You also have all the typical control tools; however, you are lacking the mass removal spells that white-blue often employ. This forces the control archetype to also maintain a board presence of creatures to avoid falling behind, such as Wall of Omens, Sea Gate Oracle, and Control Magic.
Tempo-based blue-black decks rely on card advantage from cards like Ingenious Infiltrator and keeping the board small and managed with efficient removal like Cast Down and counterspells such as Memory Lapse.
There is also, of course, Blue-Black Control, which can use tools like Crypt Rats to create extreme advantage when a board gets crowded. Finishers like Possessed Skaab and Dinrova Horror will close the door shut!
The reanimate tempo decks can take advantage of cards like Looter il-Kor, large cycle creatures like Void Beckoner, and big targets like Ulamog’s Crusher to create excellent value and pressure out of nowhere.
Black-red fits beautifully into the sacrifice archetype. There are plenty of valuable creatures to sacrifice, such as Shambling Ghast, Dusk Legion Zealot, Mogg War Marshal, and many payoff cards like Zulaport Cutthroat and Hissing Iguanar. This archetype is resilient and full of reach thanks to War of the Spark‘s Mayhem Devil. Black-red can develop a threatening and synergistic board early in the game. Watch out for Grafted Wargear, an often-missed sacrifice outlet.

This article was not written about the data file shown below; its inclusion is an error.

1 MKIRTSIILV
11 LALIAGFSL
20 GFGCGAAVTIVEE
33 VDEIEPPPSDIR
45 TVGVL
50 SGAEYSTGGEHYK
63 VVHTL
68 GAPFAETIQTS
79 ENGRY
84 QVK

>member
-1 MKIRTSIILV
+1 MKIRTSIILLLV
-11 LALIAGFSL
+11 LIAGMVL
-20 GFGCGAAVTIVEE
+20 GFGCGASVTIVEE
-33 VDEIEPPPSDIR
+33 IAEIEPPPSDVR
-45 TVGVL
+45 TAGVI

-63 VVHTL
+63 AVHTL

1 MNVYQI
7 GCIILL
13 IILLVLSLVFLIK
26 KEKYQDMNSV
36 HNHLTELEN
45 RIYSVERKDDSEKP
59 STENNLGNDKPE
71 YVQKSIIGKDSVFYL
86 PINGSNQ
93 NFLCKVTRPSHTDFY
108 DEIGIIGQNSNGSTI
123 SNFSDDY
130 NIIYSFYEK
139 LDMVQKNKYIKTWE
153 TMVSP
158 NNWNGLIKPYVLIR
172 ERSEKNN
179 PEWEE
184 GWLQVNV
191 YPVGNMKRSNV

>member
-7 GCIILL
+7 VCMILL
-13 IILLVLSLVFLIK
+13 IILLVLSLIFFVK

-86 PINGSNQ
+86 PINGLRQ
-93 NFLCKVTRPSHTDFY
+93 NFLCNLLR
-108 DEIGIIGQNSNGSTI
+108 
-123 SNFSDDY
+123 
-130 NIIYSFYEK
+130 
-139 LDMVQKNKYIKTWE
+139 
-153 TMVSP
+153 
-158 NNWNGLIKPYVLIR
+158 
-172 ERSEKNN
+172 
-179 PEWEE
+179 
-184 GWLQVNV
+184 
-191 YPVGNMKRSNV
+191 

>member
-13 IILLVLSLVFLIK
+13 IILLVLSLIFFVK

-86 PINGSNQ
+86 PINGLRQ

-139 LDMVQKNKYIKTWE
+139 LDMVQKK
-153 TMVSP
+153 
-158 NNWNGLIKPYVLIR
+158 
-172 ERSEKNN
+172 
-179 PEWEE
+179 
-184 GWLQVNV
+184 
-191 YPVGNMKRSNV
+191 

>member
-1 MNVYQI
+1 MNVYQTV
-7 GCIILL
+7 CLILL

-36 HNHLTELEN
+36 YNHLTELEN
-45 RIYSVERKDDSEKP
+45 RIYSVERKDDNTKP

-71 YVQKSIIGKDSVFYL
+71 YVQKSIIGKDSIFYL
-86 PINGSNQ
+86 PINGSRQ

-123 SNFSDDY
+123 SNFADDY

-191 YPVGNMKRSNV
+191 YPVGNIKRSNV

Red-green has an inherently high number of creatures for their mana value. See Untamed Kavu, Ahn-Crop Crasher, and Iwamori of the Open Fist. Your opponents will often feel bullied by your large and aggressive creatures, complemented by your suite of red cards full of reach like Fireball to finish them off.
I would like to point out that it also has some combo potential with Grumgully, the Generous and persist creatures like Kitchen Finks and Murderous Redcap when paired with a sacrifice outlet (Goblin Bombardment) to dominate games with synergies as well.
Green-white flourishes in this cube with its ability to overwhelm the board with hordes of creatures and smother opponents with Nest Invader, Clarion Spirit, and Skymarcher Aspirant. Look for cards like Ridgescale Tusker and Overrun to end games as you have immense potential for fast mana, with cards like Avacyn’s Pilgrim and Fertile Ground opening the door quickly for Trostani’s Summoner or Titanoth Rex. You should care little about your opponent since you’ll simply be outdoing them!
The sacrifice synergies that are familiar in red-blue are very present in black-white as well with Fleshtaker and Doomed Traveler. While this archetype may not be as fast, it has more tools to interact with Cast Out and Zealous Persecution and creates a larger board presence with Battle Screech.